It shouldn’t take an Act of Congress to get you motivated to eliminate dangerous hidden poisons in your house and garage, but if that’s what you need, now is the perfect time to ensure that your home is safe for every member of your family.
Public Law 87-319 was signed by President Kennedy in 1961, established the third week of March as National Poison Prevention Week. The idea was to help prevent accidental poisoning by raising awareness of potentially dangerous issues around the home. Join the rest of America in reducing the risk of accidental poisoning, and make your house and garage a safer place for the people and pets important in your life.
How to Put Mold in its Place
Have you ever noticed a musty odor in your bathroom, basement or garage? That’s the smell of mold spores growing and multiplying right under your nose. Mold is devastating to anyone suffering from allergies, and certain varieties can be particularly dangerous to anyone who comes in contact with it. Mold thrives on moisture, and feels especially at home on and around drywall, dust, wood, and paper. Look for mold growing on basement walls, your closets, and on any wooden furniture stored in damp areas.
If the area affected by mold is less than 3-foot by 3-foot, you can probably clean it up by yourself. For anything larger, you should contact a professional cleaning contractor with mold removal and cleaning experience.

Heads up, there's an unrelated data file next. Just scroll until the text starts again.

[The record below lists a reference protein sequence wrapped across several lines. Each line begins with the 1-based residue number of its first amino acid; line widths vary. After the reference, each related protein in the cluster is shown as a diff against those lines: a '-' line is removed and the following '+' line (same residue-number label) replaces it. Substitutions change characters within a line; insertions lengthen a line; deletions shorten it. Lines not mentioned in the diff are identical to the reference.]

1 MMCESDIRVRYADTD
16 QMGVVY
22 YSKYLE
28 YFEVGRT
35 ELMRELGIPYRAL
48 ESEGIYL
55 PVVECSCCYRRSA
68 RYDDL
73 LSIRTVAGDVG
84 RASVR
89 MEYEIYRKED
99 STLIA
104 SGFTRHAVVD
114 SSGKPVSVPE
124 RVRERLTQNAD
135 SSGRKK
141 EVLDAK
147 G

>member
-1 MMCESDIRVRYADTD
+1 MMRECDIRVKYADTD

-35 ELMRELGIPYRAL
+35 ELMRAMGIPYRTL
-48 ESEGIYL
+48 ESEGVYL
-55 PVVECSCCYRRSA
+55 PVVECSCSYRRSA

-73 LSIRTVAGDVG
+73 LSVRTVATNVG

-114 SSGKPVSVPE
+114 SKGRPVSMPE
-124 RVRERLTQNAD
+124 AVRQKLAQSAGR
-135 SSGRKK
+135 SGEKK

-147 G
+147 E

Mold on hard surfaces can be cleaned with a water and detergent solution. Be sure to wear gloves when removing mold, and dry the area thoroughly. Porous surfaces, such as ceiling tiles and drywall, may need to be replaced. Keep new mold spores at bay by using a dehumidifier to keep humidity below 50%, and always run a fan in your bathroom after showering. Fixing any plumbing leaks promptly will reduce the possibility of mold, as well as save you money on your water bill.
Beware of Fresh Carpet Smell
That fresh smell of new carpet is actually 4-PC, a chemical additive in carpet backing, and can bring on severe headaches to anyone in your family sensitive to chemicals. If possible, air out new carpet before installation, and keep any newly carpeted areas well ventilated for at least a week. Unfortunately, some carpets will continue to give off gas, and may need to be removed.
If you suspect that you have an off-gassing carpet, fold a paper towel in half twice and place on your carpet. Cover the folded paper towel with aluminum foil and tape it securely. Wait 24 hours, and then remove the paper towel, keeping it wrapped inside the foil. Take the package outside and unwrap it just enough to be able to sniff the paper towel. If it smells, your carpet has a gas problem.
Carbon Monoxide: The Silent Killer
You can’t see it or smell it, and most of the time you’re not even aware of the presence of carbon monoxide. At its lowest concentration, carbon monoxide can cause severe headaches, nausea, and dizziness. Greater concentrations can cause vision problems, a state of disorientation, and eventually death.